Rick Anderson

I'm Associate Dean for Scholarly Resources & Collections in the J. Willard Marriott Library at the University of Utah.
Rick Anderson has written 71 posts for The Scholarly Kitchen

Public Access to Public Books: The Case of the National Trust

The UK’s National Trust owns 140 libraries containing hundreds of thousands of volumes, many of them in the public domain. What would it take to make those books available to the public that owns them? Continue reading

Oxford Commas to Perform at ALA Meeting

Something to look forward to at this year’s ALA meeting. Continue reading

CC-BY, Copyright, and Stolen Advocacy

Even with the protections of traditional copyright, an author may lose control of his original work and see it misappropriated and used for hateful ends. So is it any wonder that many authors have concerns about being required to publish under CC-BY? Continue reading

What Library Directors Are Thinking: An Ithaka S+R Survey Report

Ithaka S+R has just published the latest in its ongoing series of triennial library director surveys, and its findings are interesting and, in some ways, sobering. Continue reading

Rick Anderson at the Smithsonian: “Is a Rational Discussion of Open Access Possible?”

A video of Rick Anderson’s recent talk at the Smithsonian, on why it’s so hard to have conversations about open access that don’t devolve into shouting matches and accusations of bad faith Continue reading

Occam’s Reader: An Interview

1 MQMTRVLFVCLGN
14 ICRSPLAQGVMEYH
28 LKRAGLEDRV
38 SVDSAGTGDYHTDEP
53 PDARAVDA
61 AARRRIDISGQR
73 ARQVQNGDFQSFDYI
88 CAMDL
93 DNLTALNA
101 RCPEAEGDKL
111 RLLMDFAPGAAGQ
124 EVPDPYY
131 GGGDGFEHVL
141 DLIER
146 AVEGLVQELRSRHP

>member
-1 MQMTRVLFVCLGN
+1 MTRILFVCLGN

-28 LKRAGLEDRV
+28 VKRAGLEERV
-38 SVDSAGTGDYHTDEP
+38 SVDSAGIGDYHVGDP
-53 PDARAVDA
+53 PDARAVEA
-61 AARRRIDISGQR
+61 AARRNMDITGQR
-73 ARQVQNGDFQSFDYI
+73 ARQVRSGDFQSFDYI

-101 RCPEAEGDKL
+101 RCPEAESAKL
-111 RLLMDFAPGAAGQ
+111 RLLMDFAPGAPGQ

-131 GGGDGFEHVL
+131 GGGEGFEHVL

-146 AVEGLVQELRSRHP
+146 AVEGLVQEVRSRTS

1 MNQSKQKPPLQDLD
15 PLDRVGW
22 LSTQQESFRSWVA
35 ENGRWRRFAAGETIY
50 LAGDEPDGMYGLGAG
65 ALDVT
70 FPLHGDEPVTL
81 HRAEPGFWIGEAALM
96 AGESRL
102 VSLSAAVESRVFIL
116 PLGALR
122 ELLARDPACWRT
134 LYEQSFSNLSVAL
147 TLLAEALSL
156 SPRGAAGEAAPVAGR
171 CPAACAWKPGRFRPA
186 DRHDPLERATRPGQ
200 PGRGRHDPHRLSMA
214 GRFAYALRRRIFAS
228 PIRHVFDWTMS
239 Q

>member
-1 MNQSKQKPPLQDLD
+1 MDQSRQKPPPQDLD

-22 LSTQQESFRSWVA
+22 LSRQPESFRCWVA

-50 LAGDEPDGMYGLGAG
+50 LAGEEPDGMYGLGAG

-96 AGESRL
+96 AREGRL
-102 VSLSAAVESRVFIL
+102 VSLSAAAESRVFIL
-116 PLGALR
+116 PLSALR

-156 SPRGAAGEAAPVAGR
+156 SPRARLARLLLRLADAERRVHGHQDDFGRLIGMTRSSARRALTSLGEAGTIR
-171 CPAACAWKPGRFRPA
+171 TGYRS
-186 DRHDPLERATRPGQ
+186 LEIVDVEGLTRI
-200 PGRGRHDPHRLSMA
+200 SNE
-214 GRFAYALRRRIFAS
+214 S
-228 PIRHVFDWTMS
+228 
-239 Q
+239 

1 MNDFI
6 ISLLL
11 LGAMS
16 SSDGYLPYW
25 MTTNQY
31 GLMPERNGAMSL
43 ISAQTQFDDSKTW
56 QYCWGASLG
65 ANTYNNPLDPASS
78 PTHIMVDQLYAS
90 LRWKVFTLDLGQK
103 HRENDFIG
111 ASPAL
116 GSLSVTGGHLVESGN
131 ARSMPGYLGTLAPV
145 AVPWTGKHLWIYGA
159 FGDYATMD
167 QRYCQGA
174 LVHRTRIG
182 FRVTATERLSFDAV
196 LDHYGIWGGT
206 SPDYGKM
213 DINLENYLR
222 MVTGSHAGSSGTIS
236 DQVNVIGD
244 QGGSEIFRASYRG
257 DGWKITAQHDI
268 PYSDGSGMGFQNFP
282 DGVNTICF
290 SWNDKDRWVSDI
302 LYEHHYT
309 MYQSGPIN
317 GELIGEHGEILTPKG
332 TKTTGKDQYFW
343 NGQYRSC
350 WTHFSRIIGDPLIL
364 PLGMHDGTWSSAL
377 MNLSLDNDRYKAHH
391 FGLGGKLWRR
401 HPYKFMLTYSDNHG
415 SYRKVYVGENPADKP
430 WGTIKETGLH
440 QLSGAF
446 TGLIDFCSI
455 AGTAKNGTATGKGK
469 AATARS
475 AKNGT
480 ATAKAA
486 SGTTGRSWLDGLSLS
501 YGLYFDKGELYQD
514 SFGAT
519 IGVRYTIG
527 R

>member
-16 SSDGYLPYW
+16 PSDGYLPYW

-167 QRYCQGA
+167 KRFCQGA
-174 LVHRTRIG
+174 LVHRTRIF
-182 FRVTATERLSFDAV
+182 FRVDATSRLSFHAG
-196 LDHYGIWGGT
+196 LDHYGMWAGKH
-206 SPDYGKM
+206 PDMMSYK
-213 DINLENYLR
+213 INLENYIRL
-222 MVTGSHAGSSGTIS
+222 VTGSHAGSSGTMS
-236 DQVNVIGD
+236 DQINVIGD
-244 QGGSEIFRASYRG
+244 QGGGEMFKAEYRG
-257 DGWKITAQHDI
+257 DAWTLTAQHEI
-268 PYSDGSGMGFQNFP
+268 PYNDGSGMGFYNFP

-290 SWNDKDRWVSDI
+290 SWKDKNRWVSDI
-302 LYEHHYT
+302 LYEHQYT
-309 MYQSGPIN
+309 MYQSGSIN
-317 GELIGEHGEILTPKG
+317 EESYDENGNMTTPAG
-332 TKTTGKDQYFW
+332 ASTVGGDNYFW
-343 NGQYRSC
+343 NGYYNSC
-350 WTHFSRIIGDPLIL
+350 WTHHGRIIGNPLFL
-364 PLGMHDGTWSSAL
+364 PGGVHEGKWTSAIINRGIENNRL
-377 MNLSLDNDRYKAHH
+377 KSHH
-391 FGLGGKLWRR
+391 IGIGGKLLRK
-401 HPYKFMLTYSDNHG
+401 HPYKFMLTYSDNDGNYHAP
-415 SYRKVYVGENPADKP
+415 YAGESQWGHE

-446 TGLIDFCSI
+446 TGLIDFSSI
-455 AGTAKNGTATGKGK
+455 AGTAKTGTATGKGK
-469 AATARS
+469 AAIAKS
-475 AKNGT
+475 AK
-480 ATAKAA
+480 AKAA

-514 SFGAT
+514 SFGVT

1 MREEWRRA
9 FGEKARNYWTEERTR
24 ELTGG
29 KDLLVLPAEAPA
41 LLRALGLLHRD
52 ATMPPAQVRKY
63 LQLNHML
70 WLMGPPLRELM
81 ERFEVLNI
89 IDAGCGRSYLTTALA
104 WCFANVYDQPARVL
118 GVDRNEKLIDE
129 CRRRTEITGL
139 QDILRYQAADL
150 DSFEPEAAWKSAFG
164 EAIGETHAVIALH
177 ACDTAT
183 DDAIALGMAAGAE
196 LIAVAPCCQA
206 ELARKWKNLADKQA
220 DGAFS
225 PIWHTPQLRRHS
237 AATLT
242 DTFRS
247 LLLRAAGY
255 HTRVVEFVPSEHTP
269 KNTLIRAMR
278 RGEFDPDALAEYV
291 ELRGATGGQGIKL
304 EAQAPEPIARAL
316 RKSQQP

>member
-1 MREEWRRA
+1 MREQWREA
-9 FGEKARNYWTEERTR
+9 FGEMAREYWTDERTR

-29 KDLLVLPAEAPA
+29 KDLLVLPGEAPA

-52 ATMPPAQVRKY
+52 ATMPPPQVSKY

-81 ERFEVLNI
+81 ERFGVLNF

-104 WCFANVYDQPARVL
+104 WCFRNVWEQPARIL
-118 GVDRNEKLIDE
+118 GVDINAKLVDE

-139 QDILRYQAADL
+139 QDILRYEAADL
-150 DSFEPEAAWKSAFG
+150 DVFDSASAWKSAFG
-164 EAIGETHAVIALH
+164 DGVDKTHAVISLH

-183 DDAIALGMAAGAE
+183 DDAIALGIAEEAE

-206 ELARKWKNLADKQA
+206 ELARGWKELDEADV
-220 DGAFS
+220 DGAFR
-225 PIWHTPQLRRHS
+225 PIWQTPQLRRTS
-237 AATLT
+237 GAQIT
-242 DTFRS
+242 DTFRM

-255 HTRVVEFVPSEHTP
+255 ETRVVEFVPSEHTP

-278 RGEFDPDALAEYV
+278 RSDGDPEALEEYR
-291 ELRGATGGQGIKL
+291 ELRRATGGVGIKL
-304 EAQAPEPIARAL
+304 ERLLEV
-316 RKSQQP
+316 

Interlibrary loan is a complex and difficult issue in the realm of ebooks. A new tool called Occam’s Reader hopes to simplify the process for libraries, provide better service to users, and reassure publishers worried about rights management. Continue reading

The Scam, the Sting, and the Reaction: Labbé, Bohannon, Sokal

Editors keep allowing nonsense and gibberish to be published in their journals and conference proceedings. How many exposés and sting operations will it take before scholarly publishing begins effectively to police itself? Continue reading

Errors and Misinformation in the ROARMAP Open Access Registry

A particularly pervasive type of error in the ROARMAP registry seems designed to give the impression that many institutional OA policies are more mandatory than they really are. What purpose does this serve? Continue reading

Open Access Mandates and Open Access “Mandates”

When does it make sense to call an Open Access policy a “mandate” — and when does it constitute unhelpful exaggeration? Continue reading

Crowdsourcing Copyright Law in Europe

The European Union sets up a public consultation on copyright policies. Continue reading

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